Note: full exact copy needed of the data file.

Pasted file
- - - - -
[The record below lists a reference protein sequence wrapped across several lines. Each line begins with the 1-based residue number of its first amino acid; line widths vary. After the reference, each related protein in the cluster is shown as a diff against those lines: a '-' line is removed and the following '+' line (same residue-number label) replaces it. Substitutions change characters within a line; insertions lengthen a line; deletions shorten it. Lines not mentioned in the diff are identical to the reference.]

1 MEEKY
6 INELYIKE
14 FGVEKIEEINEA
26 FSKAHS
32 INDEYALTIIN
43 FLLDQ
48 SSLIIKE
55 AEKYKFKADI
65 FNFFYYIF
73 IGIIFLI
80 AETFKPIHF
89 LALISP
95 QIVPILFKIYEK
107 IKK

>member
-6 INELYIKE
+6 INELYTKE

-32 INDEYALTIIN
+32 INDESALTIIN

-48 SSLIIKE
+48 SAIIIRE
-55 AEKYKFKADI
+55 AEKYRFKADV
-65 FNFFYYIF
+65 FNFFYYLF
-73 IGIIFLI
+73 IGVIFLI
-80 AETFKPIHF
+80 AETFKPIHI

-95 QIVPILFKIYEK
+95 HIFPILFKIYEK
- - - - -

[The record below lists a reference protein sequence wrapped across several lines. Each line begins with the 1-based residue number of its first amino acid; line widths vary. After the reference, each related protein in the cluster is shown as a diff against those lines: a '-' line is removed and the following '+' line (same residue-number label) replaces it. Substitutions change characters within a line; insertions lengthen a line; deletions shorten it. Lines not mentioned in the diff are identical to the reference.]

1 MEEKY
6 INELYIKE
14 FGVEKIEEINEA
26 FSKAHS
32 INDEYALTIIN
43 FLLDQ
48 SSLIIKE
55 AEKYKFKADI
65 FNFFYYIF
73 IGIIFLI
80 AETFKPIHF
89 LALISP
95 QIVPILFKIYEK
107 IKK

>member
-6 INELYIKE
+6 INELYTKE

-32 INDEYALTIIN
+32 INDESALTIIN

-48 SSLIIKE
+48 SAIIIRE
-55 AEKYKFKADI
+55 AEKYRFKADV
-65 FNFFYYIF
+65 FNFFYYLF
-73 IGIIFLI
+73 IGVIFLI
-80 AETFKPIHF
+80 AETFKPIHI

-95 QIVPILFKIYEK
+95 HIFPILFKIYEK